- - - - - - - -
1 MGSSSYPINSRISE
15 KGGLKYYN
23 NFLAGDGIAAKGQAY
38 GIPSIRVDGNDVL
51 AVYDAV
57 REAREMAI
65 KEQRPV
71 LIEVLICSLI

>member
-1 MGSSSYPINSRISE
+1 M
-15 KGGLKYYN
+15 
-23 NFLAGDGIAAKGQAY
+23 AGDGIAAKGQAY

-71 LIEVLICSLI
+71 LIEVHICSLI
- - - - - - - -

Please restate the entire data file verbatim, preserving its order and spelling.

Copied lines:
1 MGSSSYPINSRISE
15 KGGLKYYN
23 NFLAGDGIAAKGQAY
38 GIPSIRVDGNDVL
51 AVYDAV
57 REAREMAI
65 KEQRPV
71 LIEVLICSLI

>member
-1 MGSSSYPINSRISE
+1 M
-15 KGGLKYYN
+15 
-23 NFLAGDGIAAKGQAY
+23 AGDGIAAKGQAY

-71 LIEVLICSLI
+71 LIEVHICSLI